Platelets are loaded with a vast array of procoagulant factors and receptors that can consequently lead to thrombosis and stroke. Some of the major risk factors for stroke include hypertension, diabetes, heart disease, atherosclerosis, hyperlipidemia and smoking. When blood vessels are injured by these risk factors, the cholesterol-rich buildups (plaques) develop. These plagues line the blood vessels. Ischemic stroke is a consequence of thrombosis, atherosclerotic plaque rupture or embolism. Both of thrombus and embolus formation result from platelet activation, aggregation and thrombin-mediated fibrin generation via the coagulation cascade [14]. In addition to sealing the vessel to prevent bleeding, the clot blocks downstream blood flow resulting in a non-hemorrhagic ischemic injury.

Platelets in Inflammation during Stroke

Platelets play a very complicated role in inflammation during stroke. Recent in vitro studies indicate that platelets can adhere directly to the endothelium when either the EC and/or platelets are activated by agents such as thrombin (from circulating prothrombin), ADP (from platelets), the cytokines IL-1β, TNF-α or TGFβ1 [15]. Platelet α-granules mediate inflammatory responses by secreting a wide range of chemokines and expressing adhesion receptors that facilitates interactions between endothelial cells and leukocytes [2]. The platelet integrin P-selectin interacts with and recruits leukocytes by binding to its ligand P-selectin glycoprotein-1 (PSGL-1) found on the surface of leukocytes. In vitro studies have shown preferential recruitment of monocytes by EC adherent platelets [16]. The presence of P-selectin and platelet secreted chemokines such as CCL5 (RANTES) and CXCL4 (Platelet factor -4, PF-4) have been shown to cause the increased adherence of monocytes to ECs on the vessel walls. The adhered platelets also stimulate endothelial cells to produce CCL2 (MCP-1) that stabilizes monocytes captured by P-selectin [17]. The activation of integrins αIIbβ3 which participates in adhesion and coagulation has inflammatory functions [18]. Clinical studies indicate that platelet activation, cell-cell interaction and signaling are central in inflammatory states such as sepsis, acute kidney injury, dermal inflammation, vascular injury, myocardial infarction and stroke [19].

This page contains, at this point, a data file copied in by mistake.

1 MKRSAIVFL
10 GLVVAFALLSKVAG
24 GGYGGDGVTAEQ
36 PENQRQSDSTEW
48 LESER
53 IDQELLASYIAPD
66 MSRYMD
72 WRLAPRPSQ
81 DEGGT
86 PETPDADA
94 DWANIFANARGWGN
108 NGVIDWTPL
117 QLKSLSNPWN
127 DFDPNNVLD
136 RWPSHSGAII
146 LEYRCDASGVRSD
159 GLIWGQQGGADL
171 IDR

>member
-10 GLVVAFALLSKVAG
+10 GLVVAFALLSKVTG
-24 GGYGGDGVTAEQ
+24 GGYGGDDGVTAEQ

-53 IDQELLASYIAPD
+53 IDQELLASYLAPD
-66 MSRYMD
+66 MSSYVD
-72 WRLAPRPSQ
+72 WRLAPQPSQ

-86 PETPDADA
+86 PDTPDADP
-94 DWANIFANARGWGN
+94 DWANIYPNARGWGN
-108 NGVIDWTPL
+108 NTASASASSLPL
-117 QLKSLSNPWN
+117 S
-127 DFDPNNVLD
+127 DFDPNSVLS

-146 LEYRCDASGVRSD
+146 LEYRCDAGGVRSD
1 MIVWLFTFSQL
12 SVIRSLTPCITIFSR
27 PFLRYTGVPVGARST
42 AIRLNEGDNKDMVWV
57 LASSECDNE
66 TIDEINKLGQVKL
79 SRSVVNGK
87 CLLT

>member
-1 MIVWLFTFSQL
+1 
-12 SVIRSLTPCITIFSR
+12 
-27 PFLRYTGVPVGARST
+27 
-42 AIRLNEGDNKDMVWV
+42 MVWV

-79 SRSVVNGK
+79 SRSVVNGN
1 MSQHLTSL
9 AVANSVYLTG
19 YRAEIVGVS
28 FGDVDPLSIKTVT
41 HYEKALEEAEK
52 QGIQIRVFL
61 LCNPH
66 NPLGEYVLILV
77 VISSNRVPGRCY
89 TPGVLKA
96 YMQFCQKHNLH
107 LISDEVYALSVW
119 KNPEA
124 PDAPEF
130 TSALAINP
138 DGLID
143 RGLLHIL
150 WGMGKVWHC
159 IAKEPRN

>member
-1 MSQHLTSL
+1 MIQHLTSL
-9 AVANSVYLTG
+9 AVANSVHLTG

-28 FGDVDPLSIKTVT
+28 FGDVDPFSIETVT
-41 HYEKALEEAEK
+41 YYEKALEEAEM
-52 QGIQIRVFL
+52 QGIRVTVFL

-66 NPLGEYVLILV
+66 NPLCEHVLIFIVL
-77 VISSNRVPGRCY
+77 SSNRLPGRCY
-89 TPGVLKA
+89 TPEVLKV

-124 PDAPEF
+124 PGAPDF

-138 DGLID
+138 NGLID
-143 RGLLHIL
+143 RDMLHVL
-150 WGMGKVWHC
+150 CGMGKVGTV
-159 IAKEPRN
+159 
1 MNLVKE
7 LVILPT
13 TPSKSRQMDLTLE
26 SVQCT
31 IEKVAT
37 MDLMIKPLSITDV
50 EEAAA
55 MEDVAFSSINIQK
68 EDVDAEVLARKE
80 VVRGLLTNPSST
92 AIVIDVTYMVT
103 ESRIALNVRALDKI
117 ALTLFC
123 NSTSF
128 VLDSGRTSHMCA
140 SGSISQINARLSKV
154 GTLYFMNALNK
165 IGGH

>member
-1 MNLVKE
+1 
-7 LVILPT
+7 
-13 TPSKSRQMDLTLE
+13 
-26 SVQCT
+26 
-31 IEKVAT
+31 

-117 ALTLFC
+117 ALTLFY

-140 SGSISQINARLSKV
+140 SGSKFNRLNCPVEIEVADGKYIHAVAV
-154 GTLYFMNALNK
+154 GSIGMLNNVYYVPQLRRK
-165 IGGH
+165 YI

Platelets in Angiogenesis during Stroke

Angiogenesis is the process of new blood vessel growth from pre-existing vessels. [20]. This process is regulated by a balance between pro-angiogenic and anti-angiogenic factors. Pro-angiogenic cytokines (angiogenic factors) include vascular endothelial growth factor (VEGF), basic fibroblast growth factor (bFGF), platelet derived growth factor (PDGF), insulin-like growth factor, angiopoietin-1 and metalloproteinases [21]. For example, VEGF is the most important angiogenic factor. While it is also expressed by leukocytes, it has been clearly shown that platelets are the main contributors of VEGF in serum. VEGF is a biologically and therapeutically important growth factor because it promotes angiogenesis in response to hypoxia, a common underlying factor in a wide variety of both physiological and pathological settings [22]. On the other hand, PF- 4, plasminogen activator inhibitor, angiostatin and thrombostatin are strong endogenous inhibitors of angiogenesis [21]. It has been noted that platelets stimulates the formation of blood vessels, in vitro in the rat aortic ring model via VEGF and bFGF. Blocking of platelet factor-4 also promotes angiogenesis. A study which looked into the mechanism of action, found that subcutaneous injection of platelets in matrigel to a mouse resulted in an intensive migration of fibroblasts into the matrigel as well as formation of blood capillaries de novo. This finding indicates that platelets affect different stages of the angiogenic response with a trend towards a pro-angiogenic effect despite the presence of angiogenesis inhibitors such as platelet factor 4. While a concomitant effect of bFGF and VEGF seems to be essential for the entire process of vessel formation, PDGF is effective only at the migration stage [23].